Special Guest this Sunday: Dr. Reggie Williams
This Sunday, we will be joined by a special guest preacher: Dr. Reggie Williams of McCormack Theology Seminary. Dr. Williams’ book Bonhoeffer’s Black Jesus: Harlem Renaissance Theology and an Ethic of Resistance (Baylor University Press, 2014) was selected as a Choice Outstanding Title in 2015, in the field of religion. Dr. Williams’ is a dynamic speaker and teacher, and this is sure to be a time you will not want to miss.
Following worship, Dr. Williams will also be leading a Rector’s Forum via Zoom, in which he’ll discuss in more detail “What Bonhoeffer Learned in Harlem.” The log-in and password information is below. Hope you can join us!
Reggie Williams’ Rector’s Forum
Join URL: https://zoom.us/j/92994139712?pwd=MCtLblI4RmUzVUZSZm5lUkVXNGZWdz09
Dr. Reggie Williams’ visit is part of our current series, “Christ for Today.” This week, we’re looking at Dietrich Bonhoeffer, an early 20th-century German evangelical pastor and theologian. Several of Bonhoeffer’s books have become modern classics, including [The Cost of] Discipleship and Life Together. Bonhoeffer was also an anti-Nazi dissident, and a founding member of “The Confessing Church.” He was accused of being associated with a plot to assassinate Hitler, and imprisoned at both Tegel prison and Flossenberg concentration camp. He was executed on 9 April 1945 as the Nazi regime was collapsing, twenty-one days before Adolf Hitler committed suicide. He’s often considered a modern day martyr.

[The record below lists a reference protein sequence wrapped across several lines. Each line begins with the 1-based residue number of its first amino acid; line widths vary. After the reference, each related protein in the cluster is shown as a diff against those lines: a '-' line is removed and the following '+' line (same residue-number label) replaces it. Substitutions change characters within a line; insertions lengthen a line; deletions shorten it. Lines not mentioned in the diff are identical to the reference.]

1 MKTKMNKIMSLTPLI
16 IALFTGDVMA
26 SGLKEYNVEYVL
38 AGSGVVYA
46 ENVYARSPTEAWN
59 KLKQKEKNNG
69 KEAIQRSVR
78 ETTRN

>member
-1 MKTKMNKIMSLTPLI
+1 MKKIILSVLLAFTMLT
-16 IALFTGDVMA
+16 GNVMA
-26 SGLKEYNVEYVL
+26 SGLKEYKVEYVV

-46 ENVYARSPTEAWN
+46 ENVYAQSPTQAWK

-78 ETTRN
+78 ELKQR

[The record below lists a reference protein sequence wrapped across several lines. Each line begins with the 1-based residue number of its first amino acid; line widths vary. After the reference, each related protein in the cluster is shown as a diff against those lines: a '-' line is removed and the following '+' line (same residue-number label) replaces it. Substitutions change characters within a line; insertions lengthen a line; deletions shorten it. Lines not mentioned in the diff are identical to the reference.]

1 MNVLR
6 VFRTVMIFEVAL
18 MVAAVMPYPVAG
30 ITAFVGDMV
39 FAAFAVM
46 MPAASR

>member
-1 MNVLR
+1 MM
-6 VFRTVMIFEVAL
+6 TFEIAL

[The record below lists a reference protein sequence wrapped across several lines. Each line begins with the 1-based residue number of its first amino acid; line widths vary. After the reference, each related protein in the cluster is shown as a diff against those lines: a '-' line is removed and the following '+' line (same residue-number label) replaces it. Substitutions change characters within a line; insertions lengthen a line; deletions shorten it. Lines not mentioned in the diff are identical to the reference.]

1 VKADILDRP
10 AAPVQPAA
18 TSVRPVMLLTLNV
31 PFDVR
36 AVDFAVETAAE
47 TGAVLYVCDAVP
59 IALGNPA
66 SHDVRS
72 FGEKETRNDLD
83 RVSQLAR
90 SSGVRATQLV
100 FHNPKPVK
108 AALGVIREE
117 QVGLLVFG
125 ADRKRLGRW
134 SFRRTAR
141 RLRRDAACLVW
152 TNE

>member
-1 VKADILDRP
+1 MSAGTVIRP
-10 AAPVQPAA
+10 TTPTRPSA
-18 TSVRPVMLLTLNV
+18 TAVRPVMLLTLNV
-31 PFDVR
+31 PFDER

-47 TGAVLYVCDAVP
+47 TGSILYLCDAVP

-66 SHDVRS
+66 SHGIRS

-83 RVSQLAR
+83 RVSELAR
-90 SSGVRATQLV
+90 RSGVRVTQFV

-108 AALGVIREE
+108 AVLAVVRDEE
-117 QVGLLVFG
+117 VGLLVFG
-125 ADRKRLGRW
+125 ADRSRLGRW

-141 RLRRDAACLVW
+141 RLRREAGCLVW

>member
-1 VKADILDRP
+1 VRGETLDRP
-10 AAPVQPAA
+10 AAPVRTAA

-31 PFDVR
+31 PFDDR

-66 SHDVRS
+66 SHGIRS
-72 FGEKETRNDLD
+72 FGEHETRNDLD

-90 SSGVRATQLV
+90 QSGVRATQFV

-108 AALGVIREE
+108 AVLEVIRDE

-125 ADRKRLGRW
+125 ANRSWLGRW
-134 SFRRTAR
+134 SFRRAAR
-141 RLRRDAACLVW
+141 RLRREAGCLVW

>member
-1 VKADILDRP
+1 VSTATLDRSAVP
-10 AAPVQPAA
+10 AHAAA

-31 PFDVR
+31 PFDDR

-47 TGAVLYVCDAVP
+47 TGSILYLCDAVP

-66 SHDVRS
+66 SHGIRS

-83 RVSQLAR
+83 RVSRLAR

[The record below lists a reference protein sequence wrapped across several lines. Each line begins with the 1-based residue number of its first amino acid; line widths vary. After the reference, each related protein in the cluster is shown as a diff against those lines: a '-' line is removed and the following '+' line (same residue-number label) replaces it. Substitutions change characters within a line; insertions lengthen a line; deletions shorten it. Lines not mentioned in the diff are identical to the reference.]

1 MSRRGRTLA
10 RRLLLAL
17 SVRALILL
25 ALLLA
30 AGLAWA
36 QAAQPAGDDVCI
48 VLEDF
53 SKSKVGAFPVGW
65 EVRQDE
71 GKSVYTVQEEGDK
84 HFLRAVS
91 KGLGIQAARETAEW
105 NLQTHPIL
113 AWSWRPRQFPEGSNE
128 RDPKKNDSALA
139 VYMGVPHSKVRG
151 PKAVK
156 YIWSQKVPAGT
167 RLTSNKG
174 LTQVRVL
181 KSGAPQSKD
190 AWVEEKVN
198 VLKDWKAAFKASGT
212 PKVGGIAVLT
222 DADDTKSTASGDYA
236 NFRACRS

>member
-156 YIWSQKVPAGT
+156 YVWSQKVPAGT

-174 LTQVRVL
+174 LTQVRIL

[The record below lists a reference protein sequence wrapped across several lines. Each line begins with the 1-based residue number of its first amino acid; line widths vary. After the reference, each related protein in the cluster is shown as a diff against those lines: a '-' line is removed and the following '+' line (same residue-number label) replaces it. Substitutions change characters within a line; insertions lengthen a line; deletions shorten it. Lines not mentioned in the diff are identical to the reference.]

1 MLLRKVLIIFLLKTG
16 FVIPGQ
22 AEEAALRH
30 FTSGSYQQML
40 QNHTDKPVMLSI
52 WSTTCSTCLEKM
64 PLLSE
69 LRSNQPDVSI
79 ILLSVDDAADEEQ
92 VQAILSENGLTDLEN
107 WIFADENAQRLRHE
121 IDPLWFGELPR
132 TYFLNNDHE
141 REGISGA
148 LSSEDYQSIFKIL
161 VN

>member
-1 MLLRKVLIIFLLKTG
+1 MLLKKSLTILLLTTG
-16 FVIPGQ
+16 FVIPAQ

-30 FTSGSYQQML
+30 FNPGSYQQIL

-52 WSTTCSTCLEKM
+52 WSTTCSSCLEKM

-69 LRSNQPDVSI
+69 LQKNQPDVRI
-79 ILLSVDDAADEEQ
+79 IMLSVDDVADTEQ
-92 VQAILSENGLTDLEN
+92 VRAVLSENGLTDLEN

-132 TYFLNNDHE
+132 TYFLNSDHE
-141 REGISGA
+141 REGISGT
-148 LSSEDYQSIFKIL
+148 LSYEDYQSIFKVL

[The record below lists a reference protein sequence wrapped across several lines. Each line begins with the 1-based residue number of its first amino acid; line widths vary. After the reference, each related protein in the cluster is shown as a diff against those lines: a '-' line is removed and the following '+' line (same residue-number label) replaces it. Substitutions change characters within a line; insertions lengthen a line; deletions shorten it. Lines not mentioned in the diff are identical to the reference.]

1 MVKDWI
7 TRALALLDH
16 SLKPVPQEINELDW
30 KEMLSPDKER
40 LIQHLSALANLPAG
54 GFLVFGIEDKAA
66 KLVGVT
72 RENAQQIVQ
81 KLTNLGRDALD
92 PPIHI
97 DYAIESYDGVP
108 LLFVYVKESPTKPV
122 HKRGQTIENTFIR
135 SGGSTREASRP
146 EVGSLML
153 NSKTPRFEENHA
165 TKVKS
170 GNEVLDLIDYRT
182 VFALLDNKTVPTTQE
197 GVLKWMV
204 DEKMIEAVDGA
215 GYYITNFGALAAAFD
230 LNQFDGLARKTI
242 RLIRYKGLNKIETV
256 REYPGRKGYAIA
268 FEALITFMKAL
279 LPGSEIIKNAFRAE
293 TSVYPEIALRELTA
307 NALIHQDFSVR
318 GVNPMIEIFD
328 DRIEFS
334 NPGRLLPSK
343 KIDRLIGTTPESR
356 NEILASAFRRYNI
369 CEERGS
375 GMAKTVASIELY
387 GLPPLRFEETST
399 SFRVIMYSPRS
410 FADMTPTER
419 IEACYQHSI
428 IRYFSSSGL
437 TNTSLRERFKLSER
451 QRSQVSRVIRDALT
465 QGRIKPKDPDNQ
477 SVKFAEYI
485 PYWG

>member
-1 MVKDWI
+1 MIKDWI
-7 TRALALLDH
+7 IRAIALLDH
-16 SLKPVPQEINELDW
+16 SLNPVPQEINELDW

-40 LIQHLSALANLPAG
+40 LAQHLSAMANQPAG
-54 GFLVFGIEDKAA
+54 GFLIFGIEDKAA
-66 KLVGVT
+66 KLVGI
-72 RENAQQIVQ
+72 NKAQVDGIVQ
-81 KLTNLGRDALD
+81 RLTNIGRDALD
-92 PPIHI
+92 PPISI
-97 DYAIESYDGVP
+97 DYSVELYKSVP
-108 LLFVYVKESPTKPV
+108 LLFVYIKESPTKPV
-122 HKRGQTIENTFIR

What many people don’t know about Bonhoeffer is that he spent a year (1930-31) at Union Theological Seminary here in New York, doing post-doctoral study. Some of the most important insights he gained as a pastor and a theologian were developed during his time in New York, especially through his interactions with Harlem Renaissance intellectuals. For example, Bonhoeffer worshiped regularly at Abyssinian Baptist Church in Harlem, and attributes Adam Clayton Powell as having coined the term “cheap grace”–the phrase for which Bonhoeffer is perhaps best known.
This Sunday, Dr. Williams is going to help us think specifically about Bonhoeffer’s Harlem experience, and how that shaped his theology.
On Sunday mornings, prior to our 10 AM livestream worship, parishioner Jen Knight is leading a contemplative prayer group via Zoom. This is a rich time of slowing down, stilling our hearts, and attending to the loving presence of God that surrounds us. For those looking for new ways to connect with God and one another, we invite you to join.
To participate in the Sunday 9am Contemplative prayer group via Zoom, register here: https://forms.gle/w1SxVuwHMtF4C4xY7
“Expanding Our We” is taking the week off in light of Dr. Reggie Williams visit. Please join us next week as we discuss “Combatting Complicity.”